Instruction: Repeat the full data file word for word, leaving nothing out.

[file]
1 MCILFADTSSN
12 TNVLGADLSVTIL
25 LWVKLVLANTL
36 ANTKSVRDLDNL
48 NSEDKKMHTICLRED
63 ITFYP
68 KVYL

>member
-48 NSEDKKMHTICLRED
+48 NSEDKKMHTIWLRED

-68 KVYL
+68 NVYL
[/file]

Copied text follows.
1 MCILFADTSSN
12 TNVLGADLSVTIL
25 LWVKLVLANTL
36 ANTKSVRDLDNL
48 NSEDKKMHTICLRED
63 ITFYP
68 KVYL

>member
-48 NSEDKKMHTICLRED
+48 NSEDKKMHTIWLRED

-68 KVYL
+68 NVYL